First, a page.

3. The general idea of the second stage takes on detail, becoming a fully fledged, defined thought process.
  4. The concrete thoughts within your mind become expressed outwards into the physical world through speech and/or action.
  5. This is the final expressed form of that original flash of inspiration, now a fully expressed entity in the physical world.

We can see this illustrated, for example, in the building of a house and how it progresses from the first inspiration to the final completed structure.

Rabbi Reichman also illustrates how the Torah reflects this creative process in the five books of the Torah.

  1. Genesis / Bereisheet  This is the inception of the physical world and the seed of the Jewish people.
  2. Exodus / Shemot  The flash of inspiration develops into a more fully formed and tangible idea – the Israelite nation is born as they leave Egypt / Mitzrayim.
  3. Leviticus / Vayikra  The general principle becomes expressed in full detail.The People of Israel receive their mission at Mount Sinai and accept their responsibility to devote their lives toward connecting with HaShem.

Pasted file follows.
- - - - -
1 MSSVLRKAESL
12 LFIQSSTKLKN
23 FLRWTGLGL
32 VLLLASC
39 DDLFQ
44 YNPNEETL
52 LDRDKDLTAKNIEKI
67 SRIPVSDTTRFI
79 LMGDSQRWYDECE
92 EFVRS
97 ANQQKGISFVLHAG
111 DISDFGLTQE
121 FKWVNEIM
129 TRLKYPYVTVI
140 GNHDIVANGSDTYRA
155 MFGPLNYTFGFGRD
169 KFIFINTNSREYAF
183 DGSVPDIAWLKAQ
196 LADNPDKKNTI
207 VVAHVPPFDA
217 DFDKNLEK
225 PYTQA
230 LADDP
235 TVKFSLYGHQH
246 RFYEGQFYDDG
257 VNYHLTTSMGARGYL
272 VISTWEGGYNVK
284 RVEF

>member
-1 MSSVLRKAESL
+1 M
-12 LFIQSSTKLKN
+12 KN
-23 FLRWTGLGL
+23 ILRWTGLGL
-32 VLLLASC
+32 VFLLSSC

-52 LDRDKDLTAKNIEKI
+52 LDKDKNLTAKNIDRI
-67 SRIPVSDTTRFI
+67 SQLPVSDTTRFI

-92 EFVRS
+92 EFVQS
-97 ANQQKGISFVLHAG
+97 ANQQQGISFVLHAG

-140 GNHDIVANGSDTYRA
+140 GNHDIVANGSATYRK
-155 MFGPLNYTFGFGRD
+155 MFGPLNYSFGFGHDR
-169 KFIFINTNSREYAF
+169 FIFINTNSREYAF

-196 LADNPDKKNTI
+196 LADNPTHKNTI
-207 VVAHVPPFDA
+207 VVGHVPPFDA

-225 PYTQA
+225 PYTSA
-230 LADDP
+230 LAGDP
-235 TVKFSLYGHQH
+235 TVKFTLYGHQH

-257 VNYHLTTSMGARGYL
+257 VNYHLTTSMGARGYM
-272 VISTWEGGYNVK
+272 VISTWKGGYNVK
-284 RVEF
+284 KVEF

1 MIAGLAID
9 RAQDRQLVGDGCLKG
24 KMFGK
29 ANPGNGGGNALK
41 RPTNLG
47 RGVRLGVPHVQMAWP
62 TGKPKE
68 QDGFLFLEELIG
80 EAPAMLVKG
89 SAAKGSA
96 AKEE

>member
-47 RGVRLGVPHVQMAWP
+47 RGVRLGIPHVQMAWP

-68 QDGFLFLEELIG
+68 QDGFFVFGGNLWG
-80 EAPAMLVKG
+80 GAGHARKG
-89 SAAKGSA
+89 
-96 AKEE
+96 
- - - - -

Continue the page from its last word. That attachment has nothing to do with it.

4. Numbers / Bamidbar  The theoretical, conceptual plan turns into action as the people of Israel attempt to implement the ideas and ideals. This is the stage of dibbur – speech, the process of taking thoughts and ideas and expressing them into the world. We all face difficulties in this stage of the process. 
  5. Deuteronomy/Devarim  The process of yitziat Mitzrayim –  the Exodus from Egypt and the journey through the midbar results in Moses’ discourses; the journey to Eretz Yisrael is completed and the goal achieved. The final expressed form of that original flash of inspiration is now a fully expressed entity in the physical world. 

May you find new joy and creativity through your senses, and your intuition, this month!